How to avoid sequential testing

An inspector has granted permission for a swingers club in a former agricultural building in Bedfordshire (DCS Number 400-010-769), deciding that conflict with the development plan is outweighed by other material considerations.

The council argued that the site is not in a sustainable location for the use due to its remote countryside location, and furthermore that the facility is a ‘town centre use’ and no sequential test had been submitted to demonstrate that there are no more sequentially preferable sites.

The inspector, however, reasoned that the reuse of the former agricultural building has a degree of sustainability. He also attributed weight to the appellant’s contention that the nature of the use is such that users of the facility prefer a discreet location, where there is a degree of anonymity. Whilst this might be possible in more urban or town centre locations, in his opinion it would be less likely to be the case. In addition, the inspector accepted that the use is likely to attract individuals and couples from further afield than the local area. Consequently, he considered it unlikely that they would use public transport to access the appeal site, even if were located in a town, and the fact that the use operates until 03:00 hours also added weight to the appellant’s argument that, irrespective of its location, the use of public transport is unlikely to be attractive, or even available, to his customers.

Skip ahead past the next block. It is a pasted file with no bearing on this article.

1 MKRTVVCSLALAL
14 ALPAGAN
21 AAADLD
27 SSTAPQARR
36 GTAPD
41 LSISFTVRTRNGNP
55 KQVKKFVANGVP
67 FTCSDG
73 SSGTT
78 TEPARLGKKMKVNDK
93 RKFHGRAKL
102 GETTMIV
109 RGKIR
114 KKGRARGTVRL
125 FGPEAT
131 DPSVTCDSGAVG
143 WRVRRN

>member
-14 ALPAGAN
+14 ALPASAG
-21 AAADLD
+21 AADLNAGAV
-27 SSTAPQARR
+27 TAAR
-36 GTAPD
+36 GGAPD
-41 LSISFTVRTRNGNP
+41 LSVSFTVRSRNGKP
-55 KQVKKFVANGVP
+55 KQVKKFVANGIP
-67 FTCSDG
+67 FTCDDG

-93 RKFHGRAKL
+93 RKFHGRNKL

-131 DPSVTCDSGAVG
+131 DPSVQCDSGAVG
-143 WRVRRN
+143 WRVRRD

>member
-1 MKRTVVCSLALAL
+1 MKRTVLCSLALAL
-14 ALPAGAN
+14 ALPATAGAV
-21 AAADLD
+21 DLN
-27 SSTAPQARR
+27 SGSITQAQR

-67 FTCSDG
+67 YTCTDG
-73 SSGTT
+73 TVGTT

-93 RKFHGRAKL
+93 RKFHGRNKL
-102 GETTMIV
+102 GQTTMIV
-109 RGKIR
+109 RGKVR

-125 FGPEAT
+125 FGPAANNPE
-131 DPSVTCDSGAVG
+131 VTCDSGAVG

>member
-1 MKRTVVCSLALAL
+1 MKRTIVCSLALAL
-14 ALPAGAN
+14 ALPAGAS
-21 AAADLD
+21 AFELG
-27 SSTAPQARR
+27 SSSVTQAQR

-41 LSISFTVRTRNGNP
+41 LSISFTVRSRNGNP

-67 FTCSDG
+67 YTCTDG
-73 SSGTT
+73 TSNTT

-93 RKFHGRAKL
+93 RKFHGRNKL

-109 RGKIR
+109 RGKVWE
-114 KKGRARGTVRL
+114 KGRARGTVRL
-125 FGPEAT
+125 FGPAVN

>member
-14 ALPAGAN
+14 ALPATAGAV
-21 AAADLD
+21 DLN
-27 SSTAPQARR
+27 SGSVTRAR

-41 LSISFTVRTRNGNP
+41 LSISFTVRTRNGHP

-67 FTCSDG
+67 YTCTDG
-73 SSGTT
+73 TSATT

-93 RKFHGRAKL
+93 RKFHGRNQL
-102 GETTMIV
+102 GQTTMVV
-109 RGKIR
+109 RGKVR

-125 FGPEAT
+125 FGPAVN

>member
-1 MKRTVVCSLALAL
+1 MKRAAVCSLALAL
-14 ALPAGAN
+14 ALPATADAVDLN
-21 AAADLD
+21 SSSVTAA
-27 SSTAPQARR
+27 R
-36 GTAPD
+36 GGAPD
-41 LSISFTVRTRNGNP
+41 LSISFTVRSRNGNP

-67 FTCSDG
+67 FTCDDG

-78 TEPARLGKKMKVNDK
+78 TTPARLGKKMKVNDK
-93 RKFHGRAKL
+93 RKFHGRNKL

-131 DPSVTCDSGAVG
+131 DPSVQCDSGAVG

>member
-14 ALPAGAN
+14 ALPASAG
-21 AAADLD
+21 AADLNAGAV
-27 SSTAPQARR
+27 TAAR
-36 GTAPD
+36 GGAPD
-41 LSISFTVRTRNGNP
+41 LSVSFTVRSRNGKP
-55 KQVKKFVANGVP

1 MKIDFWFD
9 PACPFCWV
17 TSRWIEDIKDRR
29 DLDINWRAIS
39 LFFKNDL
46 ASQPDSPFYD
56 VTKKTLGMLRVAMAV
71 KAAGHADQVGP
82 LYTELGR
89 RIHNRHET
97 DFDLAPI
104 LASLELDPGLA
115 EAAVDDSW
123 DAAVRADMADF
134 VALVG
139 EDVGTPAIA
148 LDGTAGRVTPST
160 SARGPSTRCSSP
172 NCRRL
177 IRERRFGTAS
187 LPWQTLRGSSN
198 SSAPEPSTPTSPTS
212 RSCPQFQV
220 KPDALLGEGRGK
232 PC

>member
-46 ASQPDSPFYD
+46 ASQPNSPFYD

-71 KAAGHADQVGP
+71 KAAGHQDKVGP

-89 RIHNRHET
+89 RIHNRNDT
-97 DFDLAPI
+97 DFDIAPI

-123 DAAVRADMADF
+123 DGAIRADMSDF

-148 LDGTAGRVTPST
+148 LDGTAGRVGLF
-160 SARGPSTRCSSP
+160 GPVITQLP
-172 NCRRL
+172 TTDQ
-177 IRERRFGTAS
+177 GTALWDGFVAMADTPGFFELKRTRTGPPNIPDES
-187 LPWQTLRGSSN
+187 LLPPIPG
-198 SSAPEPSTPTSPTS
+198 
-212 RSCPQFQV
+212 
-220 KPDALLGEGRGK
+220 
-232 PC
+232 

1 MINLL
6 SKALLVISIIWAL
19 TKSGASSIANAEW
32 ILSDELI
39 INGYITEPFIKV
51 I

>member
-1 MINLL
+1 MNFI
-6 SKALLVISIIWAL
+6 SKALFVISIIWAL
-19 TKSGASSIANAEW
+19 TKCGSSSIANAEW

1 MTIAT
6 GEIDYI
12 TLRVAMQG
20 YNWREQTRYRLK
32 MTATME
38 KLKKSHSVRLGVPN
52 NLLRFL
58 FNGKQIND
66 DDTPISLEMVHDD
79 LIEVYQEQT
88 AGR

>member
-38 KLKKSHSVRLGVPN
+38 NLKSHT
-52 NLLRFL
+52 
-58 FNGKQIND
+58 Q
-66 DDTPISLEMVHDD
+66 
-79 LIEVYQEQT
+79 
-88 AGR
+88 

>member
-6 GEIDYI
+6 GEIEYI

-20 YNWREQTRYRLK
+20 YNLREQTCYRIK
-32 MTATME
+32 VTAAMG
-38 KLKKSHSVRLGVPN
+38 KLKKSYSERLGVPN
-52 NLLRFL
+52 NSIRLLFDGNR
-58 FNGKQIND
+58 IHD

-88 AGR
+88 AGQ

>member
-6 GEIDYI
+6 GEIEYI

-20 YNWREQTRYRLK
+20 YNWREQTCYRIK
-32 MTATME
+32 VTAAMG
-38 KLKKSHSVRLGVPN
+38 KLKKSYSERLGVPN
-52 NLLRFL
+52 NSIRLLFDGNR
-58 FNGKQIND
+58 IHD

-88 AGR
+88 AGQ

The following DCP chapters are relevant: 4.19 and 18.1314

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